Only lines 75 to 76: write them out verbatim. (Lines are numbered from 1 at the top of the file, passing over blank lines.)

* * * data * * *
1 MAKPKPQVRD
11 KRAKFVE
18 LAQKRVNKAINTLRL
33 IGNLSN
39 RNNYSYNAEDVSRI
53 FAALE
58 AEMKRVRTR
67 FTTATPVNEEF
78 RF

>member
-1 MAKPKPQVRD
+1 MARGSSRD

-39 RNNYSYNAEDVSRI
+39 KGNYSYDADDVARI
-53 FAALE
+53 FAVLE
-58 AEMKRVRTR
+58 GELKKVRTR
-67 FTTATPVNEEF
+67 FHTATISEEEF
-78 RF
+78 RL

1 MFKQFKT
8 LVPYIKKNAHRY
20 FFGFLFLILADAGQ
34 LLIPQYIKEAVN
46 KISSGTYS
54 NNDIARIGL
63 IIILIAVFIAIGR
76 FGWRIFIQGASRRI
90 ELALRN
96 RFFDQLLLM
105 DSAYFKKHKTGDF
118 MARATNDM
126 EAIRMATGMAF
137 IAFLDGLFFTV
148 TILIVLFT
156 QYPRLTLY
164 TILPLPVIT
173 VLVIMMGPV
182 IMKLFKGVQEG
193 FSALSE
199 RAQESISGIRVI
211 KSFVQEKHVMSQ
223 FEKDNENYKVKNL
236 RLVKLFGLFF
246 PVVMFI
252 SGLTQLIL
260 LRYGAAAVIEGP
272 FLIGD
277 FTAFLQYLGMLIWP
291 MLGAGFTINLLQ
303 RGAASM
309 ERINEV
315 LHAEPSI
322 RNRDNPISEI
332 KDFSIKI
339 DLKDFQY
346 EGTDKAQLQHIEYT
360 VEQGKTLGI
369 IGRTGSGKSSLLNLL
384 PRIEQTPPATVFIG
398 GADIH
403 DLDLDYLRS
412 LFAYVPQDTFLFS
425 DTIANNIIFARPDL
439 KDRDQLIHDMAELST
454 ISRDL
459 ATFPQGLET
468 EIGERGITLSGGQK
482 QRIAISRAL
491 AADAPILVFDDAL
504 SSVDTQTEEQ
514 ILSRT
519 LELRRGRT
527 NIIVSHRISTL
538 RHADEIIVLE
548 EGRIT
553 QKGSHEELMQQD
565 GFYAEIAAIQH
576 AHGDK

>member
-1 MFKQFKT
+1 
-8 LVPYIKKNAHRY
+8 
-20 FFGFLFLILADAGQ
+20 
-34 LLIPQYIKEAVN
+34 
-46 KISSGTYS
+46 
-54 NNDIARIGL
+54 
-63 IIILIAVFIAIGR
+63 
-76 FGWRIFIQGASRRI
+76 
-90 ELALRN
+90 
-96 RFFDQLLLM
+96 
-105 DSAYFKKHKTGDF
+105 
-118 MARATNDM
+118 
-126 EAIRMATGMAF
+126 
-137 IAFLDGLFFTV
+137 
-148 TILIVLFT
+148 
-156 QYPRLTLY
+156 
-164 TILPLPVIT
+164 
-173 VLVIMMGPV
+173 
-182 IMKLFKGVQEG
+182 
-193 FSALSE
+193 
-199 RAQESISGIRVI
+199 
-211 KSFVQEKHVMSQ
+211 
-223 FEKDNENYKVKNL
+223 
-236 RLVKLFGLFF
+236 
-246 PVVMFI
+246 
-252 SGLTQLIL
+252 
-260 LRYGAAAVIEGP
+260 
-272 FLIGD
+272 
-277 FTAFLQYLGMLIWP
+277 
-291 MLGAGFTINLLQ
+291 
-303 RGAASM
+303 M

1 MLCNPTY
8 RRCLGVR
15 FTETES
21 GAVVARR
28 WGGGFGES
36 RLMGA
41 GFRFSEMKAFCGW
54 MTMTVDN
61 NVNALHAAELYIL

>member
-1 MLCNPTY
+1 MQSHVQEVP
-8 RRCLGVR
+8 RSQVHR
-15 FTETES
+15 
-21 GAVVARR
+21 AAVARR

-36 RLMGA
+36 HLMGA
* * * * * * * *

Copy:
519 LELRRGRT
527 NIIVSHRISTL